Br. David Vryhof, SSJE
Br. David Vryhof, SSJE is a native of Grand Rapids, Michigan. He attended Calvin University, then went on to earn a Master’s degree in Education of the Deaf at Gallaudet College in Washington, D.C. Prior to coming to the Community in 1985, he taught at the Rhode Island School for the Deaf in Providence, then at the MICO Teachers’ College in Kingston, Jamaica (where he also became an Anglican). Following his arrival at the Monastery, David studied at Duke University and the General Theological Seminary and was ordained to the priesthood 1994. He was life-professed in 1997 and has served the Community as Assistant Superior as well as Novice Guardian (a post in which he served for a total of 17 years!). His specific interests include Ignatian Spirituality, Spiritual Discernment, U.S. and world politics, as well as issues surrounding minorities in the U.S. such as African-Americans, native peoples, LGBTQ people and those living in poverty. He is currently studying Spanish, and enjoys exercising, reading, and watching movies. David is credited with being the most committed sports fan in the Community and loves all the Boston teams.
Learn more about Br. Davids's Catch the Life journey to monastic life >
Selection of Br. David's teachings from "Brother, Give Us a Word"
Everything depends on maintaining and strengthening the communion we have with God in Christ. We bear fruit by remaining connected to Jesus, just as he bears fruit through his connection with the Father. We are not the originators of the divine grace that comforts and heals and saves; we are simply mediators and instruments of…Read More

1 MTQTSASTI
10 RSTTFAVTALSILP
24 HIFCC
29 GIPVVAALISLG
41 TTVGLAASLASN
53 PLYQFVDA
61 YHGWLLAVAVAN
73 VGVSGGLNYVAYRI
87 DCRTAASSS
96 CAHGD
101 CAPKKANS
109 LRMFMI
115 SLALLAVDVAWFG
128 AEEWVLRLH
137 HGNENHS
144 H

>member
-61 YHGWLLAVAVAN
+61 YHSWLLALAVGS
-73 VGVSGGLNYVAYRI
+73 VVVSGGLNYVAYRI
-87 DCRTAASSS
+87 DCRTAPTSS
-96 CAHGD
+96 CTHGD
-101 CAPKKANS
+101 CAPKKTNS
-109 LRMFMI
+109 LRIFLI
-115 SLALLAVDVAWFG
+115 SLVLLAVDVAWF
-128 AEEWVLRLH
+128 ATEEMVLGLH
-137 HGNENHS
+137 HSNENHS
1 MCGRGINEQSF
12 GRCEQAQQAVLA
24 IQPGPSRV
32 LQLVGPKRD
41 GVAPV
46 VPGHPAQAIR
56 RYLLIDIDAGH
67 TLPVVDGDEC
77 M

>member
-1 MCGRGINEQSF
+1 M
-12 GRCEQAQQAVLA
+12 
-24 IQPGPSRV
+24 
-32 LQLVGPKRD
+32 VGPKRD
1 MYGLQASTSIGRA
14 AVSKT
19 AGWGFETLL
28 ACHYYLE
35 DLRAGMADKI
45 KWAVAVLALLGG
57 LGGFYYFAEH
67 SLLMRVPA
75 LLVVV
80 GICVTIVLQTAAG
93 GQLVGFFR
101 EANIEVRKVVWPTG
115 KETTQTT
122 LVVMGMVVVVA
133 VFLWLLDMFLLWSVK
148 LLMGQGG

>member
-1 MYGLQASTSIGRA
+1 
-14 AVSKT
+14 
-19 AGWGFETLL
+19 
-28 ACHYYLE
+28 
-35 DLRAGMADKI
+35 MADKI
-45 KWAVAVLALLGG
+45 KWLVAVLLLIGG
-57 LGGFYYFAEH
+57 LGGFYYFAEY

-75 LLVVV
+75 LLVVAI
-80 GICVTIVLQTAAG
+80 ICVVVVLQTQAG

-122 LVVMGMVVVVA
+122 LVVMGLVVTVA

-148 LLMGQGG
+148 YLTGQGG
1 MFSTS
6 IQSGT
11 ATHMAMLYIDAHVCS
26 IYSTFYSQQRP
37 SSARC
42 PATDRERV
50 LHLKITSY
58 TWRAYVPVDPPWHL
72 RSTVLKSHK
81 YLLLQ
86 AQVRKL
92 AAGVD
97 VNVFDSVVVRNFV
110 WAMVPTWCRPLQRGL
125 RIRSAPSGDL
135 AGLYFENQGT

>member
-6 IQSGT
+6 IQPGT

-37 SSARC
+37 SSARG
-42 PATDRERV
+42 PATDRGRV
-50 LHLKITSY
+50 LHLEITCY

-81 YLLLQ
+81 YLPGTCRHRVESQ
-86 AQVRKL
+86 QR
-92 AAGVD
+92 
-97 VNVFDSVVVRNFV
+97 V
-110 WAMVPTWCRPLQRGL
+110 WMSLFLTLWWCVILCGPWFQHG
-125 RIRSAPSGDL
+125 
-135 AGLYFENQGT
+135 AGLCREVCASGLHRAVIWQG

Jesus comes as One who can set us free from inordinate attachments, those things to which we desperately cling in our search for happiness. “Is not life more than these?” he asks, as he gently and lovingly touches the very places in our lives where we are most bound. “You lack this one thing. Let…Read More
Selection of Br. Davids's writing
“If forgiveness is one of the most powerful forces for redemption in the Christian faith, unforgiveness is one of the most powerful forces for destruction. Unforgiveness hardens the heart. It magnifies a perceived offense to the point where we can no longer appreciate a person’s value because all we see is how they have grieved us. No wonder the petition about forgiveness – “Forgive us our sins, as we forgive those who sin against us” – sits at the heart of the Lord’s Prayer.”Read More
“The spiritual skill of discernment enables us not only to resist the lure of those voices that would distract and distance us from God, but also to perceive directly God’s engagement with us in the circumstances of our lives as we navigate the many decisions that crop up along our way.”Read More
We need God and other people to reveal to us the invitation or opportunity embedded in each of today’s stark challenges.Read More